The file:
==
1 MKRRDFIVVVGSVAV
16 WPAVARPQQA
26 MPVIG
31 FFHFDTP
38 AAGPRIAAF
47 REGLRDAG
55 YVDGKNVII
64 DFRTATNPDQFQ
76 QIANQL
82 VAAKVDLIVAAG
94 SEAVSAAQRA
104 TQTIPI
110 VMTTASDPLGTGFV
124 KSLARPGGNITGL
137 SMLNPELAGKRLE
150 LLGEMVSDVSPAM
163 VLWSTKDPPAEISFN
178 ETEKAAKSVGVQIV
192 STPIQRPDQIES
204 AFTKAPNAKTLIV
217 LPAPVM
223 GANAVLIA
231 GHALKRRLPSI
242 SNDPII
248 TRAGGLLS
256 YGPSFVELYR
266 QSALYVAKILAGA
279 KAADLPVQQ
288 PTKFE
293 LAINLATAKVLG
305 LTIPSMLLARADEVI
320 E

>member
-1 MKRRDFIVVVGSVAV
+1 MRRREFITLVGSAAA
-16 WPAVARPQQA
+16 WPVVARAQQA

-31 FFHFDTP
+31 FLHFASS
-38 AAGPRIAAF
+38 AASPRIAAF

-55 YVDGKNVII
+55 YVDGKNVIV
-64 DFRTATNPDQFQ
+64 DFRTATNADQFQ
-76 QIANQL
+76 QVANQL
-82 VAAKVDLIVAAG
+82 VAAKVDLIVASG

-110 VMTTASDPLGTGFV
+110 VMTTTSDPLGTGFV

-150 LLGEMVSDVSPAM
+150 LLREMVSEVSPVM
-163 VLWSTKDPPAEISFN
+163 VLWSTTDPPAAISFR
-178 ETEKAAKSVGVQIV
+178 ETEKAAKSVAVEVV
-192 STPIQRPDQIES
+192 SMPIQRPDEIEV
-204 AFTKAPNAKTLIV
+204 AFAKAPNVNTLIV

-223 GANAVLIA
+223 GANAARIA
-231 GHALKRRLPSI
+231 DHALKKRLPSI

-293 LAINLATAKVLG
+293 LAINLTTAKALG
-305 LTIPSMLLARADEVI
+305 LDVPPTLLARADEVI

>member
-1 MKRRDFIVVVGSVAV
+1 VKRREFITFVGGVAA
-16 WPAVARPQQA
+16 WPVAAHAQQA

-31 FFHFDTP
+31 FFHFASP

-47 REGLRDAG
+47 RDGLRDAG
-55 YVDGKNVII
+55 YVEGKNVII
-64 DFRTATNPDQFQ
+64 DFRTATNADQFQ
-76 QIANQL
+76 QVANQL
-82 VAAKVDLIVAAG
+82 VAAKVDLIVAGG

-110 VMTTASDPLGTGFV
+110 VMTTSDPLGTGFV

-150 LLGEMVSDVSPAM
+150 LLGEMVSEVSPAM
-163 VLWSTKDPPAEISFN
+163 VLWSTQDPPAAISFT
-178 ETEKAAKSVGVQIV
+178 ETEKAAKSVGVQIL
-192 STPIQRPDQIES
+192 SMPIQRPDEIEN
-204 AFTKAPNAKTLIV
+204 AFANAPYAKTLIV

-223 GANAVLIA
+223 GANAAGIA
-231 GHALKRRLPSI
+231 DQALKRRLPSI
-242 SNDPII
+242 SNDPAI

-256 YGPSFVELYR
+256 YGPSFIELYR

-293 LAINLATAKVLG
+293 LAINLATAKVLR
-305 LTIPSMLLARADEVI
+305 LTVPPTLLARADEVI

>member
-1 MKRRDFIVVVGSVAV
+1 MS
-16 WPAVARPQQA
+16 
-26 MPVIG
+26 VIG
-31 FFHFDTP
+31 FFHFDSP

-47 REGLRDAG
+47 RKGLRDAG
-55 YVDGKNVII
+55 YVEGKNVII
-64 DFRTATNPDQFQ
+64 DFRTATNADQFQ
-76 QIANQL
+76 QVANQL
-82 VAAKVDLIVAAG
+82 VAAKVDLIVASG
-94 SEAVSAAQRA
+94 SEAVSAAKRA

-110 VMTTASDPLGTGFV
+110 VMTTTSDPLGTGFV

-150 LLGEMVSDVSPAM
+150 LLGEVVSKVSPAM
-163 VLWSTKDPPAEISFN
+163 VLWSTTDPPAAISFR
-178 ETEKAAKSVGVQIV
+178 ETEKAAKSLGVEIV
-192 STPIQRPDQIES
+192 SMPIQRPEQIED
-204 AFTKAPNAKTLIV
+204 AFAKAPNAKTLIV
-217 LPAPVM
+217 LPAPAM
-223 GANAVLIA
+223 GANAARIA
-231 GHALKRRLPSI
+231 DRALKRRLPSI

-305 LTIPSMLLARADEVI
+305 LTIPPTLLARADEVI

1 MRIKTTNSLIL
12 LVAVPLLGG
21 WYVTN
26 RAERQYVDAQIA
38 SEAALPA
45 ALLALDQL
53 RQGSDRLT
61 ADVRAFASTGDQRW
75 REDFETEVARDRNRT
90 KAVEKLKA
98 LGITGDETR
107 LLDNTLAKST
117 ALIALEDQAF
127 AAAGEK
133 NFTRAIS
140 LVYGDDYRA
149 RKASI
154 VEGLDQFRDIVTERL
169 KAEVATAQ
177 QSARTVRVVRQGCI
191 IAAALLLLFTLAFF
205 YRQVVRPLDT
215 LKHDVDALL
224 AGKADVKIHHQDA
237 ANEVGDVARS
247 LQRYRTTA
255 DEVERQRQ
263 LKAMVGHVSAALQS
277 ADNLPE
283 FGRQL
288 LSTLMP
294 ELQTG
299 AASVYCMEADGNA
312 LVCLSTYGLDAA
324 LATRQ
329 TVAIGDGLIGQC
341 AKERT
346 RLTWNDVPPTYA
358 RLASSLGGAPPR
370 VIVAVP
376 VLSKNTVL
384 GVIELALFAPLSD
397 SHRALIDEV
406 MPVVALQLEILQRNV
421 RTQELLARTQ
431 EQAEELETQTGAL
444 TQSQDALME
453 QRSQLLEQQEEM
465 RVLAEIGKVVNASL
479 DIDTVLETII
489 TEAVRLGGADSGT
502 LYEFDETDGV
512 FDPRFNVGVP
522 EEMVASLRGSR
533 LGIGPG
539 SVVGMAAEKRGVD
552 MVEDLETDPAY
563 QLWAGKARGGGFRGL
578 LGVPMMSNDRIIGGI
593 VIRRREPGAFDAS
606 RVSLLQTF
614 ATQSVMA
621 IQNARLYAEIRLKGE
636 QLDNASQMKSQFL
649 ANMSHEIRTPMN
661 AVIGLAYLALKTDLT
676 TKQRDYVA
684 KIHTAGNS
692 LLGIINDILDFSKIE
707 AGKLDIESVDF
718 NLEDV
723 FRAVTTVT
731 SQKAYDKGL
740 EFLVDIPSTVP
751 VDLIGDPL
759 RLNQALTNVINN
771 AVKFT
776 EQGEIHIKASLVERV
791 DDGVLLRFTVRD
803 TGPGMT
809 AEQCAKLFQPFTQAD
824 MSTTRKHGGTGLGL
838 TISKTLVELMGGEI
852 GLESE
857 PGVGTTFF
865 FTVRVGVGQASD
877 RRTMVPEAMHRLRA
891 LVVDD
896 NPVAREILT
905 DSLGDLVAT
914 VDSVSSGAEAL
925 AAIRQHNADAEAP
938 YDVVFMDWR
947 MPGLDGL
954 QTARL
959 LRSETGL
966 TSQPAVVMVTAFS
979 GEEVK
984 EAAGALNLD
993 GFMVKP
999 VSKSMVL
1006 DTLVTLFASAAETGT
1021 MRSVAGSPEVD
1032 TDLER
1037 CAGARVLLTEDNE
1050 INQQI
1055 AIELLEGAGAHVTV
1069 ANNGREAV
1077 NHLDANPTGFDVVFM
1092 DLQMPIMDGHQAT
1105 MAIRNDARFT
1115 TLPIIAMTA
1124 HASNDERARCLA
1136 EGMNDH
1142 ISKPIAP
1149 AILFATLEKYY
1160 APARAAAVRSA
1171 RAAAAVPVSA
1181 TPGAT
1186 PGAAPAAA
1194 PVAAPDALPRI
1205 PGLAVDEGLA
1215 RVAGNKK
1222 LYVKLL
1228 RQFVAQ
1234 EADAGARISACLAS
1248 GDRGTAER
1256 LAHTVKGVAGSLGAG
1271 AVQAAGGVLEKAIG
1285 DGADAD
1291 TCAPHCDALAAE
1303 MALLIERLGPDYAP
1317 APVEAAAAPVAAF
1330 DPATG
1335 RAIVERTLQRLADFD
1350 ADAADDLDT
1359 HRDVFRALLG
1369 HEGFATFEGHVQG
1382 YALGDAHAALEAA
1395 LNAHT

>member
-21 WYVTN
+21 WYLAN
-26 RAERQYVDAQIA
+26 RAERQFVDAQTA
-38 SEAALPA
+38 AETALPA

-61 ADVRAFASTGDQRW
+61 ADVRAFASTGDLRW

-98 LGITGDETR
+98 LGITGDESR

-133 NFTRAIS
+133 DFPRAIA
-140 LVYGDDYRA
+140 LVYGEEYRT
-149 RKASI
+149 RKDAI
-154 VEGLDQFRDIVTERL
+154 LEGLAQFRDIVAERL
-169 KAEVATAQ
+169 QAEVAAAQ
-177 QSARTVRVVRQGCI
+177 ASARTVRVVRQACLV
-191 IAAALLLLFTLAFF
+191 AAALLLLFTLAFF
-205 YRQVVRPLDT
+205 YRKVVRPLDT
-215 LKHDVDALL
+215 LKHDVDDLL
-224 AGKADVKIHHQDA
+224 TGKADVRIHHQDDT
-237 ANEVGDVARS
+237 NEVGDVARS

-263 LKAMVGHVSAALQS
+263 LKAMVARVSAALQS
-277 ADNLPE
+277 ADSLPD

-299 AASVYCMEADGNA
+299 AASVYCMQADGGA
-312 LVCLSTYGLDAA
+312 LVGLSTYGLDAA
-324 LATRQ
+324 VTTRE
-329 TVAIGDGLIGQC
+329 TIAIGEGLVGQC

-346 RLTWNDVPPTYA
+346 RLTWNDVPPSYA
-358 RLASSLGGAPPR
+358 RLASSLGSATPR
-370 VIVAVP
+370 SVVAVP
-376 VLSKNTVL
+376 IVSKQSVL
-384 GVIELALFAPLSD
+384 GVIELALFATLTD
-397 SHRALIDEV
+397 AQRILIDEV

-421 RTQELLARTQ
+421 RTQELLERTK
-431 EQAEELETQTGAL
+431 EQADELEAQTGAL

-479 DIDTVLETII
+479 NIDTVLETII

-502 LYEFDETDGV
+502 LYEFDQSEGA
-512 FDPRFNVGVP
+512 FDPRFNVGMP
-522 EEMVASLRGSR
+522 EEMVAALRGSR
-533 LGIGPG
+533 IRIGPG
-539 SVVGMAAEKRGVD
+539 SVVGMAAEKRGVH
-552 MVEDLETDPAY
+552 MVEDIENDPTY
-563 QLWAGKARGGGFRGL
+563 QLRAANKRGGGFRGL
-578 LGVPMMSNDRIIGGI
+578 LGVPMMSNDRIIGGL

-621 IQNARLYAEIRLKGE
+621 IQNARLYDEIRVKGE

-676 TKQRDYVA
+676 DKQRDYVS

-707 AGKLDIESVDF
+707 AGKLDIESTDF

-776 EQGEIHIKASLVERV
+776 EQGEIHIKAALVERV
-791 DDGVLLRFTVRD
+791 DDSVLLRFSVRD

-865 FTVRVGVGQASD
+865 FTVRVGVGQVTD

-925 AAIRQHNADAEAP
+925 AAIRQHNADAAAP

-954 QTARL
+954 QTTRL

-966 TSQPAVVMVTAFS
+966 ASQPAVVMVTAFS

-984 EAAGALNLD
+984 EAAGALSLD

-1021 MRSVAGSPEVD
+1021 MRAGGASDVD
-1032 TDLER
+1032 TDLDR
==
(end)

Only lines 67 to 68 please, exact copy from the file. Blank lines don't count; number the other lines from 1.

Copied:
+293 LAINLTTAKALG
-305 LTIPSMLLARADEVI